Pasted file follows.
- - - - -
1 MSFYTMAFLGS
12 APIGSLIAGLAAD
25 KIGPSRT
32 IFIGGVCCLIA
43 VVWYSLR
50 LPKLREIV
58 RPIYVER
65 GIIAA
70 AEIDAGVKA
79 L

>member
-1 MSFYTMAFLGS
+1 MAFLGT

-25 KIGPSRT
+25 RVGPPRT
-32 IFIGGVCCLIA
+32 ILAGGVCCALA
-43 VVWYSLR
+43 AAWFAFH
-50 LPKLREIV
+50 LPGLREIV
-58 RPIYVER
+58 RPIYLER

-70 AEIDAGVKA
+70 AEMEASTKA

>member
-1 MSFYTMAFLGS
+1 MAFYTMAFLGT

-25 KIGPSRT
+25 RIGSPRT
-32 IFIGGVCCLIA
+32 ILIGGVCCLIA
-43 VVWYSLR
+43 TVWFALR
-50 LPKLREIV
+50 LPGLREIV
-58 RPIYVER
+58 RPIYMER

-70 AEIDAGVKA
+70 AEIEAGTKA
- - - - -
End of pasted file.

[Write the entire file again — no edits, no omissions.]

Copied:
1 MSFYTMAFLGS
12 APIGSLIAGLAAD
25 KIGPSRT
32 IFIGGVCCLIA
43 VVWYSLR
50 LPKLREIV
58 RPIYVER
65 GIIAA
70 AEIDAGVKA
79 L

>member
-1 MSFYTMAFLGS
+1 MAFLGT

-25 KIGPSRT
+25 RVGPPRT
-32 IFIGGVCCLIA
+32 ILAGGVCCALA
-43 VVWYSLR
+43 AAWFAFH
-50 LPKLREIV
+50 LPGLREIV
-58 RPIYVER
+58 RPIYLER

-70 AEIDAGVKA
+70 AEMEASTKA

>member
-1 MSFYTMAFLGS
+1 MAFYTMAFLGT

-25 KIGPSRT
+25 RIGSPRT
-32 IFIGGVCCLIA
+32 ILIGGVCCLIA
-43 VVWYSLR
+43 TVWFALR
-50 LPKLREIV
+50 LPGLREIV
-58 RPIYVER
+58 RPIYMER

-70 AEIDAGVKA
+70 AEIEAGTKA